Relatively early on in the comic thriller I Care a Lot, you might start to think that maybe a deleted scene or two from Gone Girl was somehow snuck in. Such a claim works because both movies star Rosamund Pike as a woman whose impeccable poise and radiant smile could fool you into overlooking some of her other attributes: ruthless persistence, killer negotiation skills and a quiet mastery of the long con. Even Pike’s cynical narration seems to channel her Gone Girl monologues, though the tough worldview she advances in this movie could’ve used a sharper rewrite: “There’s two types of people in the world, the people who take and those getting took.” Those are the words of Marla Grayson (Pike), a proud taker. She runs a lucrative scam as a court-appointed guardian for elderly wards of the state, and does such with a smooth bedside manner and a gift for coaxing others into submission, the audience included. Even when she directly scoffs in our direction, the insult isn’t meant to shame us so much as liberate us. Sit back, the movie insists, and enjoy the guilt-free spectacle of horrible people doing horrible things to arguably even more horrible people, then having still more horrible things done to them in return, and so on and so on until the hand of fate or God or the writer-director J Blakeson swoops in to settle scores.
And for a while at least, Blakeson does find some enjoyment, aided by a lead actor with an impressive knack for conspiratorial villainy. In this movie’s vision of present-day America as a late-capitalist ocean, Marla is an unusually sleek and lethal barracuda. With the help of Fran (Eiza González), her partner in crime and romance, plus some accomplices at hospitals and assisted-living facilities, Marla targets wealthy older individuals who are too sick and helpless — or who, with a little creative paperwork, can be made to look too sick and helpless — to handle their personal affairs. She effectively takes them captive, sucking them dry of their assets and turning a tidy profit for all involved. Clearly, all of which sets up Marla to being a pretty bad person and not someone to root for, which is far from a bad thing, if only I Care a Lot didn’t slowly want you to do so.
Being lured into a sense of complicity with unapologetically evil people is one of the reliable pleasures of cinema, but wanting the robbers to pull off a heist feels a little different than… elder abuse. The intentionality of this feels unlikely, but the movie still preemptively stacks the deck in Marla’s favor. When a plaintiff, Feldstrom (Macon Blair), rails against Marla for denying him access to his mother, her well-practiced, level-headed response — that she takes better care of them than their own children do, because she actually gets paid to do it — is meant to elicit your outrage, yes, but also your laughter and, eventually, your grudging admiration. It helps that Feldstrom is presented as a ranting, emasculated loser with a violent streak, all the better for Marla to position herself, not too persuasively, as some kind of feminist avenger — and also to keep you from thinking too hard about the human consequences of her ploy.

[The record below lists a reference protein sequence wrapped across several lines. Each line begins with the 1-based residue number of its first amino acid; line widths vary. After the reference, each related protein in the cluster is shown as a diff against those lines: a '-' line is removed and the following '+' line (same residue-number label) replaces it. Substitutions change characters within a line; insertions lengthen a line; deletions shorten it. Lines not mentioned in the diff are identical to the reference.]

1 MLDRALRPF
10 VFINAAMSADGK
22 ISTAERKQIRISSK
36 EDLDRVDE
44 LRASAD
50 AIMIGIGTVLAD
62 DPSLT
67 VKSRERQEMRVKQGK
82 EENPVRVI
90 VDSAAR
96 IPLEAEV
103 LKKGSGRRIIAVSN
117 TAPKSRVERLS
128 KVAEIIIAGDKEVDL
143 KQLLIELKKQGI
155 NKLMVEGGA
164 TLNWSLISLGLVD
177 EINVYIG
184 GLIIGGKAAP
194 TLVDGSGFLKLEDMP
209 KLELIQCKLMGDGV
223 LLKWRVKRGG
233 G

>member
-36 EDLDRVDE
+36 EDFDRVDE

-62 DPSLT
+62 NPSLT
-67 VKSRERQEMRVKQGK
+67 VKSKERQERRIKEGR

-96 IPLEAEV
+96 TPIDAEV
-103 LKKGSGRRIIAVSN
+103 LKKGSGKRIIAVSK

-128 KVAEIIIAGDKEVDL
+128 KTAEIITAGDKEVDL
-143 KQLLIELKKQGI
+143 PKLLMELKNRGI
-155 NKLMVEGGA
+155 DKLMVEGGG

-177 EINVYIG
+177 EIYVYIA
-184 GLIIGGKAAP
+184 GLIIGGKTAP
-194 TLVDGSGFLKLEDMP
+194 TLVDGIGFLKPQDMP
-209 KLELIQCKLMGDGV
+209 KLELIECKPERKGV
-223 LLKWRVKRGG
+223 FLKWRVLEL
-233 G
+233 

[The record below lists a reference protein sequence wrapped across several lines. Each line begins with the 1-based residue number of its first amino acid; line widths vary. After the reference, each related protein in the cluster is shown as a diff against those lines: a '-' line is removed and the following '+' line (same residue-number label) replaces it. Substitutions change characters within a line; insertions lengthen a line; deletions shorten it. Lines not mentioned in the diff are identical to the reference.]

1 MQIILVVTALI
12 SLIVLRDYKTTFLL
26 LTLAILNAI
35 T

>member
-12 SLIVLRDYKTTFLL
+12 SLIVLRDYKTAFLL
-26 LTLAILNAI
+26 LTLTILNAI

Or, then again, it might all just be their for the rug to pulled out from under us. That fraught initial confrontation sets a pattern for the rest of the movie. Blakeson likes to underline Marla’s audacity, putting her into deadly situations that are invariably of her own making. Her next unsuspecting target is a woman named Jennifer (Dianne Wiest), who is identified, in grifter lingo, as a “cherry” — an ideal mark, with a beautiful house, serious savings and no apparent family. But not long after this perfectly healthy, capable woman is declared incompetent and locked up in a nursing home, it becomes alarmingly clear that she’s not the docile, clean-cut target she appeared to be. It’s from there where some nasty surprises ensue with plenty of colorful supporting players, among them a sleazy lawyer (a great, underused Chris Messina), and, in time, a powerful gangster, Roman (an amusing Peter Dinklage), who has a foul temper that he always seems to rein in at the last minute. No unlike Marla, Roman doesn’t really want to see the world burn or make anyone suffer beyond the requisite collateral damage. He just wants to run his racket and earn his millions, and he doesn’t understand why everyone around him insists on making that so difficult.
He and Marla make nifty odd-couple adversaries, signaled by their physical differences and contrasting habits. (She vapes; he likes pastries.) But the amiable ensemble aside, I Care a Lot is pretty much a one-woman show for Pike, who works in a constricted emotional range but a boundless physical one. So, essentially, a variation of the shades she played on in Gone Girl. Behind the camera, Blakeson savors the mechanics of entrapment and escape; he delights in putting his characters through the wringer and watching them wiggle their way out. He fashions I Care a Lot into a swift exercise in suspense, propelled by busy, outlandish twists from which you can glean the occasional flash of satire or emotion. Those flashes are welcome, if still not quite enough. Crooked conservatorships are definitely in the zeitgeist at the moment, and whether or not those headlines make I Care a Lot seem like an unusually topical entertainment or expose it as a thin hustle is open to debate. The movie itself seems confused where it stands: It belatedly tries to grow a heart in its closing scenes, tossing off its snarky, self-satisfied cynicism and making a half-hearted crawl toward catharsis. It wants you to care, more than it actually cares to even admit. I Care a Lot has plenty of sleek pulp and dashes of satire, yet over time the lark gets caught going in circles; stretched thin to the point of care being lost.
I Care a Lot is available to stream on Netflix